In January 2021 the 2 Nordberg-type drum winding machines of the Ross shaft were shut down for purposes of modernization. These machines comprise, on the one hand, a 2 drum winding machine for production with a skip on each drum and, on the other hand, a 2 drum winding machine for personnel and materials with a cage on one drum and a counterweight on the other. Both winding machines were designed in 1933 and installed in 1934. At the time of shut-down early in 2021 the brakes of the cage hoist were still fitted with wooden brake blocks. The hydraulic cylinders of the brakes were working at a pressure of 120-140 psi, with the operator having direct mechanical links to the slide of the hydraulic valves. This required mechanical linkages that mount over a length of hundreds of metres.
 

Modernization of the 2 Nordberg winding machines in the Ross shaft by SIEMAG TECBERG Inc.

To achieve the efficient excavation of more than 700,000 t of rock and safe personal transport the two Nordberg winding machines had to be fundamentally modernised. The US subsidiary of the shaft hoisting technology specialist SIEMAG TECBERG was awarded this contract not only because of its competence in the modernisation of shaft hoisting technology but also because of its special knowledge of Nordberg winding machines: in 1999 the mining arm of the American Nordberg Manufacturing Company was taken over by SIEMAG US Inc, a predecessor corporation of SIEMAG TECBERG.
 

Modernization of the drum winding machine for production

  • Conversion of the direct-current drives to alternating current. The existing motor-generator components were removed and new frequency inverters and new drives installed
  • The clutch of the underwound drum was fixed/taken out of operation
  • The clutch of the overwound drum was replaced with a clutch with a ring gear
  • Brake systems were fitted with a new control systems
  • For the operation of the old low-pressure system electric linear drives and new hydraulic valves were used to provide additional levels of safety
  • Operator control is now by means of touch screen and joystick in a control station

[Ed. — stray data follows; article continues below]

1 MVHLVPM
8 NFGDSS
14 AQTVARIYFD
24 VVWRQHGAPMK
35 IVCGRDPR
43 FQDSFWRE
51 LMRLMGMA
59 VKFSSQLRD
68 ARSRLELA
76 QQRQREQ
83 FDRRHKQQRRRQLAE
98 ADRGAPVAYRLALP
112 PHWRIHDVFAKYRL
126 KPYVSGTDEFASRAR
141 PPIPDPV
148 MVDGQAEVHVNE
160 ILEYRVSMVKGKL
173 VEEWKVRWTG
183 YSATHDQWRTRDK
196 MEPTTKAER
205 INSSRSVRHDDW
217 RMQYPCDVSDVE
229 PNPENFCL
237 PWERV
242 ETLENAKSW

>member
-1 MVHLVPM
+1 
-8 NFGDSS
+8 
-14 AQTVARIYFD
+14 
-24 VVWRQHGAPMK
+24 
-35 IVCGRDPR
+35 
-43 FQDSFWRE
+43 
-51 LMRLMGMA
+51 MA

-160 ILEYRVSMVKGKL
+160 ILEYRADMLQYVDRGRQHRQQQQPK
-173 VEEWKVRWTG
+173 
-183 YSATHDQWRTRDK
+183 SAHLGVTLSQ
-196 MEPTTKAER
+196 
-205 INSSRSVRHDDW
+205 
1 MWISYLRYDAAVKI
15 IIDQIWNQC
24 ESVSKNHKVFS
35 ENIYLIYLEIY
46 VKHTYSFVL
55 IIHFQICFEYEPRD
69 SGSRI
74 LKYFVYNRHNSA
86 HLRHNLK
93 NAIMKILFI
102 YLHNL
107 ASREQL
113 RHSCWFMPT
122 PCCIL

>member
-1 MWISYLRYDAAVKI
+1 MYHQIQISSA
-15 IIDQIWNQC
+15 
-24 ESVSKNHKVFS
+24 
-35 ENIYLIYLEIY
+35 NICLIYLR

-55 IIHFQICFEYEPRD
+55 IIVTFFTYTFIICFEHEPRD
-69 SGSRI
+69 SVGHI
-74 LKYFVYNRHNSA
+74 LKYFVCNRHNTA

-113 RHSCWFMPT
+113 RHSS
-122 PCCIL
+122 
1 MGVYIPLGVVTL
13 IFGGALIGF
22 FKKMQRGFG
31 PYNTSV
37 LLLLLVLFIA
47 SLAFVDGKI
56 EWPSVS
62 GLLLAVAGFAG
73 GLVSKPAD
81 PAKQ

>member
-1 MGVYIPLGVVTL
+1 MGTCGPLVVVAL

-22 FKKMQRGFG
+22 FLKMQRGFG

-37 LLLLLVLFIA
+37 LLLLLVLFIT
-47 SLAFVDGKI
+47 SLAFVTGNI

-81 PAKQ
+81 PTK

Modernization of the drum winding machine for people riding

  • Conversion of the direct-current drives to alternating current. The existing motor-generator components were removed and new frequency inverters and new drives installed
  • The clutch of the underwound drum was fixed/taken out of operation
  • The clutch of the overwound drum was replaced with a clutch with a ring gear
  • Fitting of the winding machine with gearbox brake
  • Old brakes were replaced with new brakes with disk springs
  • All the old low-pressure coupling and brake hydraulic systems were replaced with a new high-pressure system
  • Operator control is now by means of touch screen and joystick in a control station

 

SIEMAG TECBERG is pleased with the excellent collaboration between all those involved in the project on site and the punctual completion of all the modernization work on the winding machines to the customer‘s total satisfaction.
 

Incidentally, those interested in history can experience the winding machines in action in the video „South Dakota Saga“ Homestake Mine video from 1940 - Part 1 at https://www.youtube.com/watch?v=xflN9kYdTB4.
 

Anyone who would like to find out all about the modernised systems in vision and sound can use the comprehensive presentation in the SURF‘s video „Deep Talks: Move it, skip it, dump it“ at https://www.youtube.com/watch?v=AWQZtOOnqdg.
 

This press release is available for download below.